What happens to our body and metabolic pathways when we exercise? The list is as exhaustive as it is complex to describe, however what is inescapable is the burn, ache and quite often, cramping that accompanies extreme physical exertion…right!? I’m sure we can all relate to the ‘burn’ felt when exercising, it’s a marmite thing i.e. you either love it or hate it! I love it, at least until it starts to hinder my performance!
So how can you go about minimising the proton build up that leads to acidosis (increased acidity) and fatigue within your muscle? Well, the first line of defence is to reduce the build up of Hydrogen ions within the muscle because this is what causes an acidic environment. Once the hydrogen ions accumulate (as a bi-product of energy metabolism) in the muscle, it almost instantly leaks into your blood/circulatory system…this is your 1st and 2nd target for maximising endurance respectively.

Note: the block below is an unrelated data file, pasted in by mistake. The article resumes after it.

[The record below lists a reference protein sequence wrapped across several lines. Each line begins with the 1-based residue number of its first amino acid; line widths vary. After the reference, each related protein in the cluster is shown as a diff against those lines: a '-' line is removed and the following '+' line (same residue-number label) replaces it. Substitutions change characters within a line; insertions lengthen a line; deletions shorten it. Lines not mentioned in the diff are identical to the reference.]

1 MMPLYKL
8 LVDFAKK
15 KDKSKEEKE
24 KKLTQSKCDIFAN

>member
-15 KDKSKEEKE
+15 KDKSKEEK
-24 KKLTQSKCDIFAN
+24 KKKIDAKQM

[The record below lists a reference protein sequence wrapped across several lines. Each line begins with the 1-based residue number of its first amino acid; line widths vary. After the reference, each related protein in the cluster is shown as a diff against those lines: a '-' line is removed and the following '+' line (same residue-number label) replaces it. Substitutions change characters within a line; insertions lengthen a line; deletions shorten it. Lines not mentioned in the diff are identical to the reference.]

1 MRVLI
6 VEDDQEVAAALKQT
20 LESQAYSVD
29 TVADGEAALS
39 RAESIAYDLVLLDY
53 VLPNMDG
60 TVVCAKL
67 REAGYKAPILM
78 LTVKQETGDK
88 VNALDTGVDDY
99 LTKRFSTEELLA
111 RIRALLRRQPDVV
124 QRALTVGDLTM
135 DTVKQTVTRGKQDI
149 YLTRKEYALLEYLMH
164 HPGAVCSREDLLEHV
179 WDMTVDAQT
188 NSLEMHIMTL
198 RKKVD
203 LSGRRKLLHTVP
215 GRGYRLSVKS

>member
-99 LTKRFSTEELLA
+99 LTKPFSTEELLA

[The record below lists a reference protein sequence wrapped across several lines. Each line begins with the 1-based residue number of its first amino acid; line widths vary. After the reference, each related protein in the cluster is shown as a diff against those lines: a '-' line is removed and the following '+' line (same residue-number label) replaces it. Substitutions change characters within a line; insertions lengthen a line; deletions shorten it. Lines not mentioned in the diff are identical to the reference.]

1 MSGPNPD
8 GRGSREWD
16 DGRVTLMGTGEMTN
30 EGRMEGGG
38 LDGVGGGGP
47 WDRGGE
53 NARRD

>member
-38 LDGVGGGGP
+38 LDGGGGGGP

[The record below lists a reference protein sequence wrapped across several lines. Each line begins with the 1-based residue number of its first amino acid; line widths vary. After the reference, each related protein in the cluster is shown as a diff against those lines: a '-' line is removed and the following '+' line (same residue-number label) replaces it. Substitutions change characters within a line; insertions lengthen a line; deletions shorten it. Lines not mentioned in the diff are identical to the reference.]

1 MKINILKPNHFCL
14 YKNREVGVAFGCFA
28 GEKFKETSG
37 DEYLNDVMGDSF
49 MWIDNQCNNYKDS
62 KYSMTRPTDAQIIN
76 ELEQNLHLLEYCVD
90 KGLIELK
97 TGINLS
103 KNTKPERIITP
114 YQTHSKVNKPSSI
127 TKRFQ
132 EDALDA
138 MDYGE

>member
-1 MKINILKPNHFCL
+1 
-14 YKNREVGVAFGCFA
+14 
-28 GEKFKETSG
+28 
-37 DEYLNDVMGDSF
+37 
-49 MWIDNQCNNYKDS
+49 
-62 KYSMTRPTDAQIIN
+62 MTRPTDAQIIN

Carnosine is an interesting dipeptide of the amino acids beta-alanine and histidine and is highly concentrated in the brain and muscle. Tipton and Luc van Loon (2013) suggest that carnosine could be your body’s first line of defence against fatigue because it helps to buffer the hydrogen ions in the muscle before they leak into the blood stream.
Tipton, K, D & Luc van Loon, (2013). Nutritional Coaching Strategy to Modulate Training Efficiency. Nestle Nutrition Institute. Basel: Karger.